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Exercise and air quality

With the long days of summer, there are more daylight hours in which to exercise. Many people focus on running and outdoor activities. There are days, though, it may be best to stay indoors and do another type of workout instead of breathing polluted air during strenuous cardio activity.

In the Washington DC metropolitan area there are 14 monitors throughout the region. These monitors test the ground level ozone and fine air particles every hour. Based on these numbers an air quality code is released. This code can be used as a guide for anyone who plans on spending time outdoors but is especially important to those who are sensitive to air changes and those who plan on participating in strenuous activity. If the code measures green or yellow it is usually alright to exercise. When the air quality measures at a code orange it is unhealthy for sensitive groups. Under this warning “active adults and children as well people with respiratory disease, such as asthma, should limit prolonged outdoor exertion”. When the air quality measures at a code red it is considered unhealthy for all afore mentioned groups. “During this code prolonged outdoor exertion should be avoided”.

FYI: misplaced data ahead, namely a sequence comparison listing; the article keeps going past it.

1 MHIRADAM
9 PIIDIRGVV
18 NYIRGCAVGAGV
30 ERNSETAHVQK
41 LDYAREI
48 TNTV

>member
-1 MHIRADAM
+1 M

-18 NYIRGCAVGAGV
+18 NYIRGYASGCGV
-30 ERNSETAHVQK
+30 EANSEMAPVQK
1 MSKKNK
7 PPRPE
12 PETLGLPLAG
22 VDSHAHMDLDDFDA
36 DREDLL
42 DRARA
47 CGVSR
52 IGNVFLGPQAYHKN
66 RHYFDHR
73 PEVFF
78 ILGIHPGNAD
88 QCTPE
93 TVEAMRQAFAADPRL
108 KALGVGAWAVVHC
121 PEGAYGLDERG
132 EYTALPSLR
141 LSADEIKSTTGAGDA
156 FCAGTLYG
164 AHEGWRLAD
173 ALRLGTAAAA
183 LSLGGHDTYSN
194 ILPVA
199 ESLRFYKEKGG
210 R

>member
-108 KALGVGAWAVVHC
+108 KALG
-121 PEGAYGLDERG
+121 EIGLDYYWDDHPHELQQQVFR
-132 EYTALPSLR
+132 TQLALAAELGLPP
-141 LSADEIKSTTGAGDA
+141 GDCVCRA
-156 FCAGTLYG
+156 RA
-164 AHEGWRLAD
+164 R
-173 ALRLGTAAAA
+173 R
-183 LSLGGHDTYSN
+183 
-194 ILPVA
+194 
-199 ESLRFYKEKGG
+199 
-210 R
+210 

One may say, “I am a “hard core” athlete and do not mind the heat. What will happen to me if I do not heed the warning? In short, runners are more affected by air pollution than others because runners take in significantly more oxygen, 10-20 times as much as non-runners. Studies have linked sulfur oxides, ozone, and carbon monoxide to decreased athletic performance. Exposure to pollutants generally leads to a drop in an athlete’s ability to take in oxygen. In addition, particulate matter found in air pollution can prematurely age a runner’s lungs– and lead to an increased chance of heart disease. According to the International Herald Tribune:

“A study that used the mass of data included in the Women’s Health Initiative found that women who lived in communities with relatively high levels of air pollution in the forms of tiny particles–also known as soot–were far more likely to die because of heart attacks than women who lived in cleaner air.”

It is not necessary to stop exercising outdoors all-together. It is necessary to heed the air quality warnings and exercise smart. For more information on clean air in the Washington DC metropolitan area, visit the Clean Air Partners and download their Guide to Keeping Your Lungs Happy.

1. Shephard, R. J., Athletic performance and urban air pollution. Canadian Medical Association Journal 1984, 131, 105-109.
2. Pierson, W. E.; Covert, D. S.; Koening, J. Q.; Namekata, T.; Kim, Y. S., Implications of air pollution effects on athletic performance. Medicine & Science in Sports & Exercise 1986, 18 (3), 322-327.

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